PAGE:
Following the latest resolution, Parliament’s Conference of Presidents reiterates its serious concerns about the erosion of fundamental freedoms in Hong Kong.
“On 30 June, the Standing Committee of China’s National People’s Congress adopted the National Security Law in Hong Kong, which came into effect that day, the 23rd anniversary of the city’s handover to China from British rule. Under the law approved by mainland China’s legislature in May, Beijing will have sweeping new powers to impose sentences, including life imprisonment. This represents a direct assault on the city’s high degree of autonomy and runs contrary to the freedoms that were guaranteed under the “one country, two systems” principle, and is, furthermore, in violation of the Sino-British Joint Declaration and the International Covenant on Civil and Political Rights.
The Conference of Presidents of the European Parliament reiterates the serious concerns set out in Parliament’s resolution dated 19 June and reiterates the European Parliament’s call for adequate consequences to be drawn if the law is not withdrawn. In particular, the Conference of Presidents is deeply worried about the erosion of fundamental human rights as enshrined in Hong Kong’s Basic Law, including the freedom of speech, of the press and publication, and of association, assembly, procession and demonstration.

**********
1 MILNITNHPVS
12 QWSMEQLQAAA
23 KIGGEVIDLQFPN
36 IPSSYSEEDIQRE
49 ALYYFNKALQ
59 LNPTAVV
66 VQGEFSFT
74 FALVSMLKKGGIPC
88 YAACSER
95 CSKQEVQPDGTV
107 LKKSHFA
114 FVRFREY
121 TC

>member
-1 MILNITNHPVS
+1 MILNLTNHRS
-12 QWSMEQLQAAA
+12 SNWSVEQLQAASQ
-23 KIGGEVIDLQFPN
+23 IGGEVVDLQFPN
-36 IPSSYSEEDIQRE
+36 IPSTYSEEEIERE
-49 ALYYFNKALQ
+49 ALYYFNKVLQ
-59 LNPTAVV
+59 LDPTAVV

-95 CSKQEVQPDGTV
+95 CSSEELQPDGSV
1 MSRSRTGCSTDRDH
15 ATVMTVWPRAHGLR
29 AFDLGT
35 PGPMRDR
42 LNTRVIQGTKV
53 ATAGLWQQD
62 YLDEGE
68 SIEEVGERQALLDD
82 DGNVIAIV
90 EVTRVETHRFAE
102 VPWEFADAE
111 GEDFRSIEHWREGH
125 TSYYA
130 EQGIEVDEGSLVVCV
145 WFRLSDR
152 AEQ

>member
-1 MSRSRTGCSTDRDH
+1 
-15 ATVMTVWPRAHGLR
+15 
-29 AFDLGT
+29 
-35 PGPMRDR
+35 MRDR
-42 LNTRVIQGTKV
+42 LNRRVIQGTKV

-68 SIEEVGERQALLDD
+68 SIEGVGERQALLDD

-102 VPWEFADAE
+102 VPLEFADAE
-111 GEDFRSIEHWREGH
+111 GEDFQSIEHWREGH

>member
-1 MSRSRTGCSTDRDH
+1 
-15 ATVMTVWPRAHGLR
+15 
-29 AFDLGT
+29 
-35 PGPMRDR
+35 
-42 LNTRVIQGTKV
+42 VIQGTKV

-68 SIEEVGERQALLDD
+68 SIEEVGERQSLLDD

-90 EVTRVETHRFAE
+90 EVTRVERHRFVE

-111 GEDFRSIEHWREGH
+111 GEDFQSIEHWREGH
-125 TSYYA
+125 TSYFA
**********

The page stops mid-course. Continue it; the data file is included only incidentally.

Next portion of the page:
The European Parliament stands in solidarity with the people of Hong Kong who have taken to the streets to protest peacefully, and it calls for the immediate release and dropping of all charges against those detained for the peaceful exercise of their freedom of expression since democratic protests started in 2019. This includes the immediate release of Swedish bookseller Gui Minhai who has been arbitrarily detained.
We urge China to withdraw this law, which violates the promises made to Hong Kong citizens under the Hong Kong Basic Law and violates China’s binding international obligations. It clearly damages China’s standing in the international community. The EU is always open for dialogue with the Hong Kong government and China on this matter. But the imposition of this law is unacceptable and of utmost concern and, in the absence of any progress, the EU will consider taking appropriate measures in this regard.”